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HashiCorp Terraform Cloud Audit Logging with Splunk


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Operational visibility has never been more critical, especially as Terraform organizations continue to grow, with multiple teams collaborating and run operations now being executed in three different modes. The recent release of the Business tier for HashiCorp Terraform Cloud introduced several enterprise-class features, including Single sign-on (SSO), self-hosted agents, and audit logging capabilities. Audit logging adds that additional level of visibility, as well as accountability.

Audit Logging

Terraform Cloud’s Business tier presents a new API service by the name of Audit Trails. This JSON-based API service opens the ability to retrieve audit events for the entire organization. From speculative plans to cost estimation, Sentinel policy as code checks to token creations, the Audit Trails API service will log the events and make them available for consumption. The only requirement is an organization token. There are no firewall rules required, meaning that any service equipped with internet access and the organization token can retrieve these logs.

We can even retrieve logs through the following sample cURL command:

curl --request GET \
--url https://app.terraform.io/api/v2/organization/audit-trail \
--header 'authorization: Bearer $TOKEN’

The response is a paginated, JSON formatted history of events for the previous 14 days. These logs also follow the same formatting as Nomad’s Audit Logging, which adds consistency and a layer of transferable knowledge when querying logs and generating reports.

A sample output from the Terraform Cloud Audit Trails service:

    "resource": {
        "action": "create",
        "meta": null,
        "type": "run",
        "id": "run-AoU1ugSPwhUkcpjh"
    "request": {
        "id": "db9ce4eb-3ee1-d050-fded-2bcb0fe770c3"
    "auth": {
        "impersonator_id": null,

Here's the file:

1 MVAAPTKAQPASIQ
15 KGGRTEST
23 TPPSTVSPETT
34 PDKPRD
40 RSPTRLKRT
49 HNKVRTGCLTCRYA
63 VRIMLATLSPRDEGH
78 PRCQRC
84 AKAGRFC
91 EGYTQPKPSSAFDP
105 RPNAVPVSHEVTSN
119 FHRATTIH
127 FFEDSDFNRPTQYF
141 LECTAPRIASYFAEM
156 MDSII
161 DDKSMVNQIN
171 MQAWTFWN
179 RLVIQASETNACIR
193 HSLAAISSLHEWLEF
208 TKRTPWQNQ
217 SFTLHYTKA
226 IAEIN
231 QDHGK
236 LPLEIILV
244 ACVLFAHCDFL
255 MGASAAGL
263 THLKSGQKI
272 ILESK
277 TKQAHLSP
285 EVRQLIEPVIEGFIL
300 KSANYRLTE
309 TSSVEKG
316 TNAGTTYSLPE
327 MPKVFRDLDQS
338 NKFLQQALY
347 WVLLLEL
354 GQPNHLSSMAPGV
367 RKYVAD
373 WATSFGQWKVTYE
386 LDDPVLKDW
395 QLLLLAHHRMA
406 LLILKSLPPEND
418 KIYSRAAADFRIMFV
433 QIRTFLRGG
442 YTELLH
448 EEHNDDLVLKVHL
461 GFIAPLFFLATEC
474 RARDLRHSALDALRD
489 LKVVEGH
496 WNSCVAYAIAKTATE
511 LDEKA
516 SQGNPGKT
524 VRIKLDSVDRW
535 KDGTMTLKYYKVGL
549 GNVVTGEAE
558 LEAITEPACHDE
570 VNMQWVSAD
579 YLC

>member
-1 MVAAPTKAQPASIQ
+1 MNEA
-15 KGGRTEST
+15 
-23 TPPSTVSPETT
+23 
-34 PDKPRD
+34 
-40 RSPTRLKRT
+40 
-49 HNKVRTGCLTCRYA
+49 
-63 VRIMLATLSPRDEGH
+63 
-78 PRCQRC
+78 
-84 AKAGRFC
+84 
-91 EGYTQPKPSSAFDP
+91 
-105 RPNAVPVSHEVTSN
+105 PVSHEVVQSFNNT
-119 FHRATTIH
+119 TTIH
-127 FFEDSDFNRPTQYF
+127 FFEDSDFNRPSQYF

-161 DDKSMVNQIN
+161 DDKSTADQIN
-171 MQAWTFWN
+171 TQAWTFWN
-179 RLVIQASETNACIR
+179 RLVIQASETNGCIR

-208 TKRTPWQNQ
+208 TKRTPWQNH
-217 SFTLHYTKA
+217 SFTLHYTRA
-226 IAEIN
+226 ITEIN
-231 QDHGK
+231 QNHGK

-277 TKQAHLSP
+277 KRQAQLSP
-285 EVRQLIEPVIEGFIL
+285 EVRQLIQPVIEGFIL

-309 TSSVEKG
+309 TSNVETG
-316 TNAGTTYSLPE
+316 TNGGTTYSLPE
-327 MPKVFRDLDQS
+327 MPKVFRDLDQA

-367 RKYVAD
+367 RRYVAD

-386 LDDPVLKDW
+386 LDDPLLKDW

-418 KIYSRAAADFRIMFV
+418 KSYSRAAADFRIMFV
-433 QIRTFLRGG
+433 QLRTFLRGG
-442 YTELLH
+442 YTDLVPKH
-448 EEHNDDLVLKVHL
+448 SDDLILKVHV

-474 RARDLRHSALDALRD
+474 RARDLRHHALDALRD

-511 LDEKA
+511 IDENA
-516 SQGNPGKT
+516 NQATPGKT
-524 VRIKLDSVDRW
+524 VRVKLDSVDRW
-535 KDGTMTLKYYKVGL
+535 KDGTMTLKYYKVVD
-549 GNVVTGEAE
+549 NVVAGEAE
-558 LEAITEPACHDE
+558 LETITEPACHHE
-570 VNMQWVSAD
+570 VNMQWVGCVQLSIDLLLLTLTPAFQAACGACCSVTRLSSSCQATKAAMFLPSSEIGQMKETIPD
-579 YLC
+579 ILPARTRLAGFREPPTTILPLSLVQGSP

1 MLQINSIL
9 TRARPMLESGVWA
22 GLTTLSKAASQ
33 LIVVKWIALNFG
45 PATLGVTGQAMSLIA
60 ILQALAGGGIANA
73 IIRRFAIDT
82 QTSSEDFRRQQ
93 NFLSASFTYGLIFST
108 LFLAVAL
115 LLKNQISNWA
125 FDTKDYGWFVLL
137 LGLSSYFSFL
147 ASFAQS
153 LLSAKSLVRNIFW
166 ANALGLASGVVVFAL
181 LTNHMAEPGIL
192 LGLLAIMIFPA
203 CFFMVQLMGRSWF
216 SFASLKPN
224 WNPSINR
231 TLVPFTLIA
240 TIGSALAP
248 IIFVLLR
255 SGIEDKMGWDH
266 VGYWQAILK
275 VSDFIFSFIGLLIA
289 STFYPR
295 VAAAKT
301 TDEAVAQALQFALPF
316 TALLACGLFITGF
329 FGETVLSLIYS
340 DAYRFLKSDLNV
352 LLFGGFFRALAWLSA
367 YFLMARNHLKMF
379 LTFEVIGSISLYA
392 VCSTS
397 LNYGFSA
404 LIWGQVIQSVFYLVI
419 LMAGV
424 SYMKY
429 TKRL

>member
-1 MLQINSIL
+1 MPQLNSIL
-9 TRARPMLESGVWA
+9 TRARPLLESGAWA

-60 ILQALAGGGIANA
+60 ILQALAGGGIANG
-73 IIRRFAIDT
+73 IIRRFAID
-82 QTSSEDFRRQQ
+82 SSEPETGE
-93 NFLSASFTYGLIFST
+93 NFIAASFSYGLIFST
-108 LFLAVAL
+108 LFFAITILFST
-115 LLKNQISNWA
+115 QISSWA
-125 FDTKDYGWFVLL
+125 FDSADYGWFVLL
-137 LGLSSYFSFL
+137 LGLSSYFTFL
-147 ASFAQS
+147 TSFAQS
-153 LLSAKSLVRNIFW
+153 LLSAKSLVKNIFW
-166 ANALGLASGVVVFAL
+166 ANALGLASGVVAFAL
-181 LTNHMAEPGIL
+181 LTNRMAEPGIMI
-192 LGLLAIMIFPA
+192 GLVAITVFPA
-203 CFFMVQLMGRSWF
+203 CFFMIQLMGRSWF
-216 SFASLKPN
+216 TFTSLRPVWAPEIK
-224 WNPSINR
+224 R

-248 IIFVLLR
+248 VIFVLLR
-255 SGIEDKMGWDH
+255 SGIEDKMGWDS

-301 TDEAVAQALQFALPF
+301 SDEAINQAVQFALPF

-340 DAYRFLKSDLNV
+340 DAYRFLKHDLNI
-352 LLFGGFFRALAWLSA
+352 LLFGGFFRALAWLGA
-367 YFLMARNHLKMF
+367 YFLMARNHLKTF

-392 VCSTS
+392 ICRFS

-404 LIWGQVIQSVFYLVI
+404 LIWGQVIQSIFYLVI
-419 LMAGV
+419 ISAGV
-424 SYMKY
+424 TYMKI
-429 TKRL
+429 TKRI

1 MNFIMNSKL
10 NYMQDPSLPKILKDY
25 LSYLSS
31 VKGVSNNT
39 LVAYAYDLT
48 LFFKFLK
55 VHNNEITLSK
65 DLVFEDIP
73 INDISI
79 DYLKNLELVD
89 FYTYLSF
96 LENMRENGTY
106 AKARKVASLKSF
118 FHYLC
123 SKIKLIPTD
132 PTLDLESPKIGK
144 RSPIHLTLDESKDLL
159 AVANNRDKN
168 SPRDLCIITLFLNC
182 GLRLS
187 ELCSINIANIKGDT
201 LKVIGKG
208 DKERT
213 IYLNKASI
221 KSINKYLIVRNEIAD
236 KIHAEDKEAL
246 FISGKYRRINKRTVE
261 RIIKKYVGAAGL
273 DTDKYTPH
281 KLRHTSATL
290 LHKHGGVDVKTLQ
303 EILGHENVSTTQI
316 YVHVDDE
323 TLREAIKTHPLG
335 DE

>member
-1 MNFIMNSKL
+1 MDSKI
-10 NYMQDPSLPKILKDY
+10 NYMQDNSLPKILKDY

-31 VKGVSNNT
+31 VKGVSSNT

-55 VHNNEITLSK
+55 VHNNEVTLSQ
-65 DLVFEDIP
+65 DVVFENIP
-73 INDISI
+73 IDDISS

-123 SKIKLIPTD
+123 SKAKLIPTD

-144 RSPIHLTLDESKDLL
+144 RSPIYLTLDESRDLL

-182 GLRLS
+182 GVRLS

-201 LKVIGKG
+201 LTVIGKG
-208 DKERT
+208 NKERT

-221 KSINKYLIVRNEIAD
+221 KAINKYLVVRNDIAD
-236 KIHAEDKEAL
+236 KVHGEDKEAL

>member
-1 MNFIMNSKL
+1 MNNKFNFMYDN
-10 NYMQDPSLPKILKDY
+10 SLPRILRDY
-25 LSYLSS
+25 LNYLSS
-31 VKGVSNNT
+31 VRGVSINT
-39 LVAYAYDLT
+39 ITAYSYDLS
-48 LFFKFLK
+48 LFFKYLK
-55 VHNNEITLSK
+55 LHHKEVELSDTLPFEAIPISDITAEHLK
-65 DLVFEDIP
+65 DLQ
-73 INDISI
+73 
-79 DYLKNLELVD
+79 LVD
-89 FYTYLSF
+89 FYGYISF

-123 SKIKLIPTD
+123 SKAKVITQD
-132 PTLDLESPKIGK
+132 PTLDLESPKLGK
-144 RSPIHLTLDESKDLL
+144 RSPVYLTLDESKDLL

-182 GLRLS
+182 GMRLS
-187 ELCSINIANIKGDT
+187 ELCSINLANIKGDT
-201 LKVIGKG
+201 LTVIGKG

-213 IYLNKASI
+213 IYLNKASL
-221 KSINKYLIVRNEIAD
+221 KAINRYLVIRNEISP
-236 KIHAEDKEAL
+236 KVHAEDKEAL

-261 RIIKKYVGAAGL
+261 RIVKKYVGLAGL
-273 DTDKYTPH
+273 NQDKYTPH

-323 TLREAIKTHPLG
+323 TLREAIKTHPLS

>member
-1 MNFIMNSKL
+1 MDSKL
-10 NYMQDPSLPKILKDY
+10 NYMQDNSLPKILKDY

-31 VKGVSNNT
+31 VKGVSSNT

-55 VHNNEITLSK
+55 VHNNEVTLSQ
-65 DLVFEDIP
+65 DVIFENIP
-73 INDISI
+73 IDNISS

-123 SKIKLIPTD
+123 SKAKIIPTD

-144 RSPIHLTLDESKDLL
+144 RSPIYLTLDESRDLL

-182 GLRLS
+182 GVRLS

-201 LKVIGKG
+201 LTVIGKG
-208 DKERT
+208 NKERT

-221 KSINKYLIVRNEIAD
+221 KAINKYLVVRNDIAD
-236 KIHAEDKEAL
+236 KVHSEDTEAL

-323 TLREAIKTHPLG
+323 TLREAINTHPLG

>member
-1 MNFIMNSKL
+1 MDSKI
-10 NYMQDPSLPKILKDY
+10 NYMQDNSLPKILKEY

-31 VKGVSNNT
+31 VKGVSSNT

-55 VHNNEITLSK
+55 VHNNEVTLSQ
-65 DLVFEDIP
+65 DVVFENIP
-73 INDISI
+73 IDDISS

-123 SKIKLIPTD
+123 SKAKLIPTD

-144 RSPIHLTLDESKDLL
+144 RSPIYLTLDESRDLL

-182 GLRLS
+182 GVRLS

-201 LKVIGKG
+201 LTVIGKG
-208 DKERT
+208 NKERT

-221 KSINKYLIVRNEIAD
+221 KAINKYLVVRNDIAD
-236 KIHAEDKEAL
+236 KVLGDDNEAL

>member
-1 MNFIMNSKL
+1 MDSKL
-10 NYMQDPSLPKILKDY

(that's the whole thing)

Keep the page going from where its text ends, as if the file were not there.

"type": "Client",
        "accessor_id": "user-6Pkkj4pCRnSytjLn",
        "description": "kruddy",
        "organization_id": "org-p4vAhDiDffRNhmYw"
    "timestamp": "2020-09-04T14:53:49.000Z",
    "version": "0",
    "type": "Resource",
    "id": "d19372fa-0c21-4c6a-b6b1-0f5650d55b54"

Terraform Cloud for Splunk App

Every time logging is discussed, the first comment is around different integration points. Most organizations already have a centralized logging utility, in some form or fashion. Also, most organizations do not want to duplicate efforts between what they currently have and what they will have to use. To help address this, we have worked with Splunk to create the Terraform Cloud for Splunk app!

The Terraform Cloud for Splunk app is now available in Splunkbase. The app is compatible for use with both Splunk Cloud and Splunk Enterprise. The installation and configuration process is simple and straightforward. All we need to do is install the app, supply an input name and the organization token from Terraform Cloud. Splunk and Terraform Cloud will then work together to start pulling in those log events immediately.

Installation - Terraform Provider for Splunk

There are numerous ways to install the Terraform Cloud for Splunk app. There’s the built-in app browser. We can also download the app directly from Splunkbase and place it in the appropriate directory. However, there’s a brand new Terraform provider for Splunk, which is now available on the Terraform Registry. One of the resources we can deploy with this new provider just so happens to be an app!

For the following sample Terraform configuration, we will need to download the Terraform Cloud for Splunk app from Splunkbase and place it in a directory where the Splunk instance can access.

terraform {
  required_providers {
    splunk = {
      source  = "splunk/splunk"
      version = "1.0.0"

provider "splunk" {
  url                  = "splunk01.corp.local:8089"
  username             = "user"
  password             = "password"

resource "splunk_apps_local" "terraform_splunk_app" {
  filename         = true